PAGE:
Found footage films have overflowed the horror market for the past decade. Despite harsh critiques for ‘shaky, disorientating camera-work’ and ‘derivative, unoriginal storylines,’ the found footage genre continues to produce new content. Cult classics like The Blair Witch Project (1999) paved the way for the genre’s inexplicable success in the states. Paranormal Activity (2007), The Last Exorcism (2010), and Cloverfield (2008), on the back of The Blair Witch Project’s success, cemented the genre as more than just a passing phase. Found footage films are here to stay and evolve in the horror industry. And despite the volume of misguided found footage pictures, we’ve developed a list of diamonds in the rough.
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How we quantify the ‘best’ found footage films can be rather subjective based upon the critic. Despite my personal feelings about a film, I have to give credit where credit is due. Films that are innovative, groundbreaking, received well, and had a lasting effect on the horror industry in some fashion are showcased on this list. In this article, I’ve ordered the films by the year they were released to the general public. I believe every single one of these pictures is worth not only your time but your critical analysis as well.
Related: A Brief and Twisted History of POV Horror Films
Cannibal Holocaust (1980)
Arguably the most brutal, depraved and controversial film of all time, Ruggero Deodato’s found footage offering, Cannibal Holocaust starts off our list. When a film crew goes missing in the Amazon Rainforest in 1979, Harold Monroe undertakes a rescue mission to recover both the filmmakers and their footage. After a harrowing brush with the natives, Monroe is only more disturbed with the graphic, unethical, and evil contents of the filmmaker’s raw documentary footage.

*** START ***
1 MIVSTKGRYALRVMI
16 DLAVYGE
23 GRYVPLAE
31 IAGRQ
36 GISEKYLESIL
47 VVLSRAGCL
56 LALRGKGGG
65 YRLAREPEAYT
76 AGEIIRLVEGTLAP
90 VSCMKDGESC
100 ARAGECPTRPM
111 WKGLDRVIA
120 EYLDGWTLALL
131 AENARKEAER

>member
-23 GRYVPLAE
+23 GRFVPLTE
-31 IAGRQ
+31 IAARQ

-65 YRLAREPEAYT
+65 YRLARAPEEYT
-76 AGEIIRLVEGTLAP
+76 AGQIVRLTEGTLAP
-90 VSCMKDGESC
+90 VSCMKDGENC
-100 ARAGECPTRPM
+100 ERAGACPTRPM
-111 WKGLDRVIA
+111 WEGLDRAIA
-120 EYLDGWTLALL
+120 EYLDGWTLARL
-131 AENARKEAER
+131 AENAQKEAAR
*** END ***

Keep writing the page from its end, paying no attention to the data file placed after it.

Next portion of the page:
After premiering in select Italian theaters in 1980 on February 7th, the film was quickly pulled and banned in multiple countries. Despite these attempts at censorship, Cannibal Holocaust gained a cult following throughout the world for not only its obscene violence and gore but also its innovative camera technique. Derived from documentary and mondo films, Deodato blended the two distinctive styles into his own brand of gruesome cinematography. Cannibal Holocaust masterfully combines the camerawork of documentaries with classic film in a pseudo-flashback, allowing the audience to marvel in the horror just as Monroe does. And for both Monroe and the audience, the true horror of Cannibal Holocaust is not the cannibalistic customs of the natives, but the grey morals of the film crew. Though Deodato might deny any deeper meaning to his film besides good, old-fashion cannibalistic gore-splattered fun, a viewer cannot help but recall the English novella, Heart of Darkness. The question posed by Cannibal Holocaust underneath all the violence, gore, rape, and dismemberment, is one of the uncivilized versus the civilized: What really is the difference?